Colleagues in Student Development publish their research
Seattle University's Student Development staff members have been busy lately-and not just with their "day jobs" of enhancing the SU experience for students. A number of staff members have recently published significant new scholarly works.
Michele Murray, associate vice president for Student Development (left), has coauthored Teaching College Students Communication Strategies for Effective Social Justice Advocacy. The book examines the close relationship between principles of deliberative democracy, communication and conflict resolution.
"We all have our own particular way of communicating around issues of social justice, and our go-to style might not be best," Murray says. "What we're trying to do is motivate people to develop multiple communication styles."
The book examines five different communication styles. The book itself is written in a distinct style known as "scholarly personal narrative." Contributors "use their own personal voice," Murray explains, but "the frame of the story is made up of scholarly theories." Among those contributors are Jake Diaz, vice president for Student Development, and Diane Schmitz, director of Commuter Student Services.
This is Murray's second book. She coauthored Helping College Students Find Purpose: The Campus Guide to Meaning-Making, which was published in 2010.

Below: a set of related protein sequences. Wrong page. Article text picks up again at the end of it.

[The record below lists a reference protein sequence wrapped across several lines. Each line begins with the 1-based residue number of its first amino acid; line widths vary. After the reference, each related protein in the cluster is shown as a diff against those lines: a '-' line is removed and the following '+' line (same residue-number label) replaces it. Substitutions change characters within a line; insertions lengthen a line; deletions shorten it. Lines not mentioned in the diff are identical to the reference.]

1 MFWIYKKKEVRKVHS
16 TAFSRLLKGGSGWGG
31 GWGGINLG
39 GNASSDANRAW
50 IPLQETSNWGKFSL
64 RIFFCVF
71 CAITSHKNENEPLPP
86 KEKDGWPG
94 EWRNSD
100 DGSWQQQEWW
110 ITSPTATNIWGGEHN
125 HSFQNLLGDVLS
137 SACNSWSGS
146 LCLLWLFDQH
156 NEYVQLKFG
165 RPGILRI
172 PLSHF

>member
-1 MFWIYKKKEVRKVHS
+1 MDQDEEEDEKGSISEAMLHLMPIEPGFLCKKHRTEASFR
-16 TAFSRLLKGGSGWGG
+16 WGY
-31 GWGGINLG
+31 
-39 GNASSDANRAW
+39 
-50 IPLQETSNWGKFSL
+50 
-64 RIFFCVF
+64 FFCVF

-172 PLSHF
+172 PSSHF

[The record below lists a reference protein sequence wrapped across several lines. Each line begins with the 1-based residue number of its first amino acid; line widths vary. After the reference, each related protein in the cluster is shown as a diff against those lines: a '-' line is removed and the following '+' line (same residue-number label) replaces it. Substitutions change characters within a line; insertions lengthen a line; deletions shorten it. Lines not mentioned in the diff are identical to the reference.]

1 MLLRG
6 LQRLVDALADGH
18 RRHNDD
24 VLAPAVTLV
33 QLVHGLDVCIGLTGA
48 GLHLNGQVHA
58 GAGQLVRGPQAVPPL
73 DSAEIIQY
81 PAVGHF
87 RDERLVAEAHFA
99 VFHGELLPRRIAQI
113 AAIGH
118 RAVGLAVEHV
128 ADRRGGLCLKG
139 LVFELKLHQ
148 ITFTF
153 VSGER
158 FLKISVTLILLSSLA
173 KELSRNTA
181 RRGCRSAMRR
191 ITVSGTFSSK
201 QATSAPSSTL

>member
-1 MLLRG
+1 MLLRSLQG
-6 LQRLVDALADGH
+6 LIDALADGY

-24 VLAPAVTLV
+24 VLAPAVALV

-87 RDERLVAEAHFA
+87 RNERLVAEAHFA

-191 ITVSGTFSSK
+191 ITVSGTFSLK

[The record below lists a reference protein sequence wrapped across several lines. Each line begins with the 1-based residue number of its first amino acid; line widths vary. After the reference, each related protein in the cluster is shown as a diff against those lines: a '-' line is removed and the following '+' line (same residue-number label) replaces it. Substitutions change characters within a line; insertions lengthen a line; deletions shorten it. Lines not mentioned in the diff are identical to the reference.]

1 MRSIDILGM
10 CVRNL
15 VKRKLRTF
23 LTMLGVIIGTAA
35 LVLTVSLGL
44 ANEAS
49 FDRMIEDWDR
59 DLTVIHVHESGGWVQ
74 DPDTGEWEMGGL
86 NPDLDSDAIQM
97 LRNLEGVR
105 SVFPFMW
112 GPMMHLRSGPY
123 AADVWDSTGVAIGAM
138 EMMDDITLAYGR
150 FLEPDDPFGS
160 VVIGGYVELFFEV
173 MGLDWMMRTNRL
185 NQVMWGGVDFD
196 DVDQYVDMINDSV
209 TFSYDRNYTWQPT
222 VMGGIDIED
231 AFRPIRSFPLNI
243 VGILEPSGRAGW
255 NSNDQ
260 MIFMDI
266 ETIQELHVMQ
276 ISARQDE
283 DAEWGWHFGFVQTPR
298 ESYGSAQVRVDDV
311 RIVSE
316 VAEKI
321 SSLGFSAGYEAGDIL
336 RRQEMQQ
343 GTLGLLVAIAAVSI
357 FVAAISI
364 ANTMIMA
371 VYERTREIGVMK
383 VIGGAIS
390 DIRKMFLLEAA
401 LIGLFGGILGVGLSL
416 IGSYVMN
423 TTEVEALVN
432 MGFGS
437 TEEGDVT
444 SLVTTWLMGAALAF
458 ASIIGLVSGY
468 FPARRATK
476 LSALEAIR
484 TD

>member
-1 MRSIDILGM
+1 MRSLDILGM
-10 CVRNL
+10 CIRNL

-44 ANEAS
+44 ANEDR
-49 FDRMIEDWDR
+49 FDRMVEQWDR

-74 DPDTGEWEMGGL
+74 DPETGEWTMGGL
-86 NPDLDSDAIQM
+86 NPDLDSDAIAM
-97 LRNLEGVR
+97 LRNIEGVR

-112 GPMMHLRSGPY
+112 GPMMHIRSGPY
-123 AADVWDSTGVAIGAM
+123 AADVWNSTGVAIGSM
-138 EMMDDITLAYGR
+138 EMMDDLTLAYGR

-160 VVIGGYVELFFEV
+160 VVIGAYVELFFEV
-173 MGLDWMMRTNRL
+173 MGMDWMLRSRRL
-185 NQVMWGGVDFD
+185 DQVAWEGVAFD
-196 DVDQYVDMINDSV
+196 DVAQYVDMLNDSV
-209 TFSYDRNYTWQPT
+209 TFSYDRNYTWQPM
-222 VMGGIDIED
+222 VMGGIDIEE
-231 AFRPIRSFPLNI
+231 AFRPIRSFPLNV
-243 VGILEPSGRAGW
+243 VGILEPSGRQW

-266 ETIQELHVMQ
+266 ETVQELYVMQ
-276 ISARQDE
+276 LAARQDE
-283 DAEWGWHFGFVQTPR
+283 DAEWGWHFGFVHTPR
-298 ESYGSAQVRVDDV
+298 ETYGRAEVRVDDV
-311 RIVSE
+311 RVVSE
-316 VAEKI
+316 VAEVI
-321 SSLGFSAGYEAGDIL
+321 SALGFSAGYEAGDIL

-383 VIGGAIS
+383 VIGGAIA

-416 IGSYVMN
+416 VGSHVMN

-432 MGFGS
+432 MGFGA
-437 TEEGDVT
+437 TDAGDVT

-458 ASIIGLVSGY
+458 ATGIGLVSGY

Joining Murray in scholarly pursuits are Bernie Liang, director of Student Activities (center), and Monica Nixon, director of the Office of Multicultural Affairs (right). Both coauthored chapters to Asian Americans and Pacific Islanders in Higher Education, a groundbreaking new book.
For her chapter, Nixon interviewed 26 Asian American Pacific Islander student affairs leaders. Though their work in the field spans four decades, each respondent functioned as a strong advocate for Asian American Pacific Islander students, says Nixon, "helping students to discover their voices, representing students in institutional settings, and pushing schools to be more inclusive."
Nixon speaks with gratitude of the field's pioneers. "For decades Asian American student affairs professionals and graduate students served in isolation on their campuses," explains Nixon. "The early pioneers recognized the critical nature of supporting one another in student affairs work and laid the ground for developing the professional connections to sustain ourselves."
Liang's chapter focuses on the experiences of professionals who identify as multiracial or multiethnic and Asian Pacific American-with multiracial meaning across races and multiethnic referring to those who identify with two or more ethnicities within the Asian Pacific American community (e.g. Chinese and Filipino). "We asked respondents to look at their lives longitudinally-from childhood to experiences being student affairs staff," explains Liang, who received a master's in SU's Student Development Administration program. "The common connection was that folks needed to feel supported in order to come to terms with their identity-whether that was as child growing up or working at an institution."
As far as Liang and his coauthors can determine, their research is the first foray into the subject and it "(points) the way toward a new realm that's in desperate need of some more research."